And so, in September 2012, Emily Whitehead returned to school with a medical certificate signed by President Obama. Sie war eine niedliche nationale Erfolgsgeschichte, die auf Good Morning America gefeiert wurde und ein Symbol der Hoffnung und des Fortschritts im Kampf gegen Krebs war. Das andere Mädchen starb an ihrem Krebs, eine traurige und demütigende Erinnerung an die noch zu erledigende Arbeit.

Emily Whiteheads vollständige Remission sorgte für Schlagzeilen und brachte das gesamte Feld in Schwung, was die Finanzierung und Entwicklung von CAR-T beschleunigte.

Jedes der Forschungsteams – einst Kollaborateure, jetzt Konkurrenten – schloss sich schnell mit einem pharmazeutischen Partner zusammen, um die Technologie in Medizin umzuwandeln. Das National Cancer Institute hat sich für Kite Pharma entschieden (das die Zulassung für sein CAR-T mit der Bezeichnung Yescarta für große B-Zell-Lymphome erhalten hat). Das Memorial Sloan Kettering Cancer Center hat zusammen mit dem Fred Hutchinson Cancer Research Center und der Seattle Children’s Research Group eine Partnerschaft mit Juno Therapeutics geschlossen.

Der Arzneimittelriese Novartis hat die CAR-T-Technologie von der University of Pennsylvania lizenziert. Es erhielt die FDA-Zulassung für die Therapie von Emily Whitehead, die es jetzt unter dem Markennamen Kymriah vertreibt. Diese Zulassung kam im Jahr 2017, aber die CD-19 CAR-T-Therapie hat bereits Tausenden von Menschen geholfen, darunter Hunderten von krebskranken Kindern.

Selbst die 85 Prozent der Kinder, bei denen ALL mit einer Chemotherapie behandelt werden kann, sind Kandidaten für die neue Therapie . Für Kinder ist eine solche Heilung mit versteckten Kosten verbunden. Zwei Jahre Chemotherapie kosten die Entwicklung von Körper und Geist.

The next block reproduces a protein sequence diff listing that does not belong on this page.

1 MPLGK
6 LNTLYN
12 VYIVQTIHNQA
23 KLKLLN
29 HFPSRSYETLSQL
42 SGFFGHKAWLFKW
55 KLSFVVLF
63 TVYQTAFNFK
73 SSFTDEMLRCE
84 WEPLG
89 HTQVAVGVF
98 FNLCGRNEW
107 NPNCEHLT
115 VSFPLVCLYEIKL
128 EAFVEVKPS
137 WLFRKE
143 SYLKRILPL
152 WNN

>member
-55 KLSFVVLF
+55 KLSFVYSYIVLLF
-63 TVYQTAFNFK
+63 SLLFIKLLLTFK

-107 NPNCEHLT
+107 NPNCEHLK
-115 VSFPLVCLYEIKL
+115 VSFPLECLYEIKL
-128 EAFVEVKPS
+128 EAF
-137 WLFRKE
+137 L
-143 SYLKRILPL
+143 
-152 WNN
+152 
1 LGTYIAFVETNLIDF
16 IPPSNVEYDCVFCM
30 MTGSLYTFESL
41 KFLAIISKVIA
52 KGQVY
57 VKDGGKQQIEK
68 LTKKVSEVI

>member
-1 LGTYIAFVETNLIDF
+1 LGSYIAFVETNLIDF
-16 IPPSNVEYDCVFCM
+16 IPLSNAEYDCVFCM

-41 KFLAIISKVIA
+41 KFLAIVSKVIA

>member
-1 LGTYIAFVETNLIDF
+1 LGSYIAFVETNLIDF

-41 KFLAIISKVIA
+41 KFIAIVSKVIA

Die jetzt als Kymriah bekannte experimentelle Behandlung ist sowohl ein Medikament als auch ein Produkt. Es wird aus einer hübschen durchscheinenden Packung mit einer blutorangen Leuchtkraft abgegeben. Jedes wird für den Patienten angepasst und aus den eigenen T-Zellen des Patienten hergestellt.

Derzeit kostet jede dieser maßgeschneiderten einmaligen Infusionen 475.000 USD. Wenn die Krankenhauskosten addiert werden, belaufen sich die Gesamtkosten auf 1 Million USD pro Patient. Die nächstbeste Behandlung für akutes B-Lymphom ist eine Knochenmarktransplantation, die mehr als 100.000 USD kostet. Diese "ökonomische Toxizität" ist gegenwärtig eine weitere schwerwiegende Nebenwirkung von hochmodernen Krebsheilverfahren wie der Immuntherapie von Krebs, die noch zu behandeln ist.

Für einen CAR-T-Patienten sieht der Behandlungsprozess ungefähr so ​​aus: Ein in Frage kommender Patient fährt zu einem angeschlossenen medizinischen Zentrum. Dort wird mindestens 15 Minuten lang bei 2.200 bis 2.500 U / min Blut entnommen und zentrifugiert, um die T-Zellen von Plasma, Thrombozyten und dem Rest zu trennen.